In Equilibrium, which takes place in the not too distant future, emotion has been outlawed. But some things are still the same; the Cadillac STS is still available (though masking tape is applied to hide its markings). And it is driven by a new breed of law-enforcement officer called -- and please don't laugh until I finish this -- Grammaton Cleric, assigned to squash the sense crimes of what could be called the emotion underground.
The Clerics -- who are all men, so women are even more repressed -- practice a particularly nasty martial and handgun art called Gunkata. In the near future, I guess, bullets are neither deadly nor photogenic enough to accomplish the job.
One of these men, John Preston (Christian Bale), is at the center of Equilibrium, a ridiculous sci-fi action melodrama and breath mint. If someone left 1984, Fahrenheit 451, Brave New World, Gattaca and the Sylvester Stallone potboilers Judge Dredd and Demolition Man out in the sun and threw the runny glop onto a movie screen, it would still be a better picture than Equilibrium, a movie that could be stupider only if it were longer.
Emotion, it seems, caused a third world war. To prevent a fourth, feelings have been made illegal, done away with by a drug called Prozium, which citizens administer to themselves daily. Based on the slender, concave shape of faces of the future, Prozium is as effective a weight-loss tool as those sandwiches at Subway.
The slender, sleek Preston has repressed everything about himself, including Bale's English accent. He has the mid-Atlantic vowels of one of the DJ's at a Virgin megastore. Devoted and loyal in carrying out the orders of the government, Preston stumbles into the underground when it turns out that one of them was (gasp) right next to him -- his own Cleric partner, whom he executes.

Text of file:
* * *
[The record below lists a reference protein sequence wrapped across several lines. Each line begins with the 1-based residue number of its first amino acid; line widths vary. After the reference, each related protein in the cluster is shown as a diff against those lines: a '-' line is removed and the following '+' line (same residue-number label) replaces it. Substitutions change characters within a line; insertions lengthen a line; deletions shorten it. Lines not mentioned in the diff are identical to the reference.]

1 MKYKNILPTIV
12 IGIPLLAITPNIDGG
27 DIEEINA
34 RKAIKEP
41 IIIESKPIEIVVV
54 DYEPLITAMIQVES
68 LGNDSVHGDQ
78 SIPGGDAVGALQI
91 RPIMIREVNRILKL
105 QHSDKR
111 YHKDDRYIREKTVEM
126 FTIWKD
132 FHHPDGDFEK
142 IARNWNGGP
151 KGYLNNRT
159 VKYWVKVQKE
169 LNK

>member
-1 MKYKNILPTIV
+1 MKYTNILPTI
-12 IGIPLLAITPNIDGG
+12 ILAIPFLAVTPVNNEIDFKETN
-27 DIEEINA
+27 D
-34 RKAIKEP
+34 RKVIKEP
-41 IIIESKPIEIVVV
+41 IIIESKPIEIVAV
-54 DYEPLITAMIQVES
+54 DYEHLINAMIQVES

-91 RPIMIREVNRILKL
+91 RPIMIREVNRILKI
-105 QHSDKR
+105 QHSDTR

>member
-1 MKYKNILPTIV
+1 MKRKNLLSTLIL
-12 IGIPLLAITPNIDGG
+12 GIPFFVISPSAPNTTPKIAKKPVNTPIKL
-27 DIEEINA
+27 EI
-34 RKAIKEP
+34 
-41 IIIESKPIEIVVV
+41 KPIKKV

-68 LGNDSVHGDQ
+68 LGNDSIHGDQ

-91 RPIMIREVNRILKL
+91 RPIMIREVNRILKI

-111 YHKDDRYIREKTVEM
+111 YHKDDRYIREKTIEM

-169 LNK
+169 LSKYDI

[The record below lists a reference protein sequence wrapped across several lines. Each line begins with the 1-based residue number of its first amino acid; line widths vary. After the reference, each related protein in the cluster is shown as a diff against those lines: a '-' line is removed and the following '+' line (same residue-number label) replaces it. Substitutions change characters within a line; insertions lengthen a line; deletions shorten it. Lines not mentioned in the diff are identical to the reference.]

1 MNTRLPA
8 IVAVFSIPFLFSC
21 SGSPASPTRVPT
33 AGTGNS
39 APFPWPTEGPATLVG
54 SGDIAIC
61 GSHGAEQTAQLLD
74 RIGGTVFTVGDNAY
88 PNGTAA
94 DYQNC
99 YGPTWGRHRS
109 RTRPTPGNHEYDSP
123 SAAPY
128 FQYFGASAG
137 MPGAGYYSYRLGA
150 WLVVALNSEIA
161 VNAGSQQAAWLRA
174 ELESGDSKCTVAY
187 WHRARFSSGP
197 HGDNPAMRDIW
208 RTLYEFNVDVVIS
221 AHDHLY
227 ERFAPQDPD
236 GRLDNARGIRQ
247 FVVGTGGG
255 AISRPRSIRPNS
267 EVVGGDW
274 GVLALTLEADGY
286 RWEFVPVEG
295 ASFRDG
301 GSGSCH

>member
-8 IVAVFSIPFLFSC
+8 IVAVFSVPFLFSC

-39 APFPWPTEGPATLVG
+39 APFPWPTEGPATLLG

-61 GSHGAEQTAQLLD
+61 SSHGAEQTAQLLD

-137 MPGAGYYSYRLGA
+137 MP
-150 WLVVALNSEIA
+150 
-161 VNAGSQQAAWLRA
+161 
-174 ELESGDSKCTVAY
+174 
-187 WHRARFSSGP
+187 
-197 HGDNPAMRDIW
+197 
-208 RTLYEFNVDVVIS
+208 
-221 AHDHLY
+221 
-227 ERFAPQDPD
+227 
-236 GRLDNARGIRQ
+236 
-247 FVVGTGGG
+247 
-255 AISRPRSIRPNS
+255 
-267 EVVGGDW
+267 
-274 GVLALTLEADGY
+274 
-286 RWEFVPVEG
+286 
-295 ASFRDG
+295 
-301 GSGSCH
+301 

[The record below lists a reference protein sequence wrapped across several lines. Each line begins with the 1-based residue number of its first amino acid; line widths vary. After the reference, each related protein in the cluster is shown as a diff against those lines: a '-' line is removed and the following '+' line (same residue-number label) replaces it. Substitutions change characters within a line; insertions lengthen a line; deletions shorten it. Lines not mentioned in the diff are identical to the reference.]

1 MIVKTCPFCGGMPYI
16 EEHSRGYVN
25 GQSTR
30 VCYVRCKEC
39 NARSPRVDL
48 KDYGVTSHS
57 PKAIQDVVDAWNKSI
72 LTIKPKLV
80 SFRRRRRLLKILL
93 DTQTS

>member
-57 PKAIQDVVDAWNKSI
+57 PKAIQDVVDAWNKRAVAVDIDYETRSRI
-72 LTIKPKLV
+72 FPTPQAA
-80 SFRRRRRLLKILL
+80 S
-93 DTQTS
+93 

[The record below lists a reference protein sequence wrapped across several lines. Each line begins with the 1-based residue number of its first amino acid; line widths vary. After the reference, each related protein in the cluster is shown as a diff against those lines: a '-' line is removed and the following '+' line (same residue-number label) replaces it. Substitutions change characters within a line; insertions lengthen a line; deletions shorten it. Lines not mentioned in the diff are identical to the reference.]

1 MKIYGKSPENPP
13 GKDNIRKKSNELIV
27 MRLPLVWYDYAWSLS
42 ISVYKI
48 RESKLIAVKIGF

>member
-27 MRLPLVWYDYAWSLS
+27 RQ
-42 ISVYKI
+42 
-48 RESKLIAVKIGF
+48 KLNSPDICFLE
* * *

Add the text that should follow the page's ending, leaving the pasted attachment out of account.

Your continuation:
Directed by: Kurt Wimmer
Starring: Christian Bale (John Preston), Emily Watson (Mary O'Brien), Taye Diggs (Brandt), Angus MacFadyen (Dupont), Sean Bean (Partridge), Matthew Harbour (Robbie Preston) and William Fichtner (Jurgen)
Running time: 100 minutes
Taiwan Release: Today
His confidence shaken because he thought himself intuitive enough to know what was going on in the mind of any man, Preston is given an ambitious and perhaps even more empathetic young partner, Brandt (Taye Diggs, whose cheekbones are even more beautiful than Bale's). And there are further fissures in Preston's resolve; his wife was also executed for sense crimes, leaving him a widower with two young children.
When he starts to have, um, feelings for the beautiful underground member (Emily Watson) he has just arrested, a question arises: Will Preston forsake the road before him for the pursuit of real, live emotion?
Equilibrium is pretty silly stuff. The writer and director, Kurt Wimmer, has obviously made a movie where independent thought has been banished, since the whole picture looks like Ridley Scott's Orwellian Apple commercial from 1984. I'm as up as anyone for a well-staged action sequence, but the punches thrown here make the movie look as if it was based on a video game.
The Clerics' fascist chic wardrobe and their Gunkata will probably have the makers of The Matrix scouring every frame for copyright infringement. The true sleaziness comes after Preston beats a brace of fellow cops to their bloody, picturesque deaths to protect a puppy from execution. Just when you think Equilibrium can't sink any lower, the movie slaughters shame, too.